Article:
Villages in Kep, Kampot Get 2,000 Treated Mosquito Nets

o’touch village, Kampot – Far­mers in this small village at the foot of Bokor Mountain got some help last week in their constant fight against malaria.

Staff members from the Min­istry of Health’s National Malaria Center and the provincial health authority explained to about 200 villagers how mosquito nets impregnated with insecticide can help prevent malaria.

“At night, sleep under the net with your family,” a health worker told the village. “The mosquitoes will not be able to come in.”

The explanation came with 2,000 nets purchased with money donated from The Cambodia Daily readers to the newspaper’s ongoing campaign.

The problem is serious: The director of the village’s health clinic says she is constantly treating adults and children for the mosquito-borne disease.

“On the lowest scale we see one, two patients a week. At the highest, 10 to 15,” said Nop Sam­neang, coordinator of the clinic at the rural woman’s enterprise center in the village.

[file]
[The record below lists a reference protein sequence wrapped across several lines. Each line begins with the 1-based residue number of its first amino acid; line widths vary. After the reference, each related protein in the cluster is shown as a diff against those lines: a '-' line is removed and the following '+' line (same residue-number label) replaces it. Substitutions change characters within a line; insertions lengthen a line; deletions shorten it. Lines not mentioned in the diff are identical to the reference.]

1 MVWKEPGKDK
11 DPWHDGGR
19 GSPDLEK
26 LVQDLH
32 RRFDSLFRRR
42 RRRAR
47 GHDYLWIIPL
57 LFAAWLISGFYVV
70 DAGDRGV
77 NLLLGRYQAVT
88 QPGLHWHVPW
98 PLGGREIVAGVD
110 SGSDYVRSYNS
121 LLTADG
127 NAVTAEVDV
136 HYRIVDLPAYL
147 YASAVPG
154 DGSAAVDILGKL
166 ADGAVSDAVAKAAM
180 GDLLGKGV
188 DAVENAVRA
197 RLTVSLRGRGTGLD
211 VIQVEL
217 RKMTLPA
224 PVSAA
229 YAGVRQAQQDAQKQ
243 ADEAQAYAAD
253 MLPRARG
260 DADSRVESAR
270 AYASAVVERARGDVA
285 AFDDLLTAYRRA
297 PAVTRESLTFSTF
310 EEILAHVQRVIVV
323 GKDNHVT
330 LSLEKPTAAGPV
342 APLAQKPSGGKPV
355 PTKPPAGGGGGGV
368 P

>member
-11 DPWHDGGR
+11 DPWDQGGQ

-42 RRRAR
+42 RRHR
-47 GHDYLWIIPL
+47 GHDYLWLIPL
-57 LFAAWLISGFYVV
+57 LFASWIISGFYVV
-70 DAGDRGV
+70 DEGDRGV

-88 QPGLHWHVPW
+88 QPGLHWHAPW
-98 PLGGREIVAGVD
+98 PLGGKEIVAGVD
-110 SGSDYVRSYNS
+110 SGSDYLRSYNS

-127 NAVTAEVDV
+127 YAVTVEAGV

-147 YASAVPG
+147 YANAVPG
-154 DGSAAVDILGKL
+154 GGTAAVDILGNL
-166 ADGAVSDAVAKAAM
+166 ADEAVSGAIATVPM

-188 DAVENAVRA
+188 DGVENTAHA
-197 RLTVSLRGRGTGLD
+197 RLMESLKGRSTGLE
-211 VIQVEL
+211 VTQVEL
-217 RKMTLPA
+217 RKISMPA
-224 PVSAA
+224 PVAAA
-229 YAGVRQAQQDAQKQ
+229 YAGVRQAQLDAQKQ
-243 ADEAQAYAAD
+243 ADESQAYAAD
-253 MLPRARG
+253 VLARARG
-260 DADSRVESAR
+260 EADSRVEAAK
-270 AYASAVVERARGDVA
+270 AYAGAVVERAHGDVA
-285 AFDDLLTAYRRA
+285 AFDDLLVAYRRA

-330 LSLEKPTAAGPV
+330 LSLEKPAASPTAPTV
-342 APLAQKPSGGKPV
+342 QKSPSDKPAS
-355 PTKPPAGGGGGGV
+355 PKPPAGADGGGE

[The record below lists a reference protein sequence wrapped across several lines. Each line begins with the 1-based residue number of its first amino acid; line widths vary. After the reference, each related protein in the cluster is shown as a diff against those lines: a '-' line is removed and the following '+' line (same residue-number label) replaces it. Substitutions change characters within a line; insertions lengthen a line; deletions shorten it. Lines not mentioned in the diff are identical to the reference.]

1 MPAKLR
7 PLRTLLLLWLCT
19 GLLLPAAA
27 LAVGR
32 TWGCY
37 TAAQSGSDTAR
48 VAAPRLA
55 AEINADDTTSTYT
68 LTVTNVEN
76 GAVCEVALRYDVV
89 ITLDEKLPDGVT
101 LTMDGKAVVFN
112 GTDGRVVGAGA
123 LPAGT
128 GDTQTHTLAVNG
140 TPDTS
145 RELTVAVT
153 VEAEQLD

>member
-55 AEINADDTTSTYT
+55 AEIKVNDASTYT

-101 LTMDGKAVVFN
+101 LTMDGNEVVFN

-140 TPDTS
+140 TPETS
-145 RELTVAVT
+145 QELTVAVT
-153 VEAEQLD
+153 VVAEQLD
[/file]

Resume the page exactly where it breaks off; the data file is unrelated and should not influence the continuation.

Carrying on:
Ministry of Health statistics show that the number of malaria cases in 1997 doubled from 1996. More than 24,000 cases of malaria were recorded in Kampot last year.

Nationwide, the Ministry of Health recorded more than 170,000 cases and 800 deaths in 1997, but health experts estimate that the number is much higher because many Cambodians live far from health facilities where the statistics are recorded.

“Some people themselves, they know about the problem, so now they are learning about how to protect themselves,” said Khuy Sien, chief of Kompong Bay district in Kampot.

The chief takes seriously the threat of malaria and another mosquito-transmitted disease, dengue hemorrhagic fever. He said that he requested all 15 villages in his district to encourage residents to clean houses of debris and standing water that could be­come the breeding grounds for mosquitoes. He also asked village chiefs to regularly encourage clean-ups.

The female Anopheles mosquito can carry the plasmodia protozoan that causes malaria.

Nets soaked in an insecticide non-toxic to humans are an effective tool against mosquito bites that can lead to malaria, doctors say.

Health workers also distributed mosquito nets purchased with money to two other villages, Phuum Thmei and Keo Krasaing in Kep municipality. More than 2,000 nets were distributed to all three areas. About 1,080 mosquito nets were purchased with money donated from The Cam­bodia Daily’s ongoing mosquito net campaign. The rest came from the Italian NGO Cesui and the European Commission’s Hu­manitarian Office.


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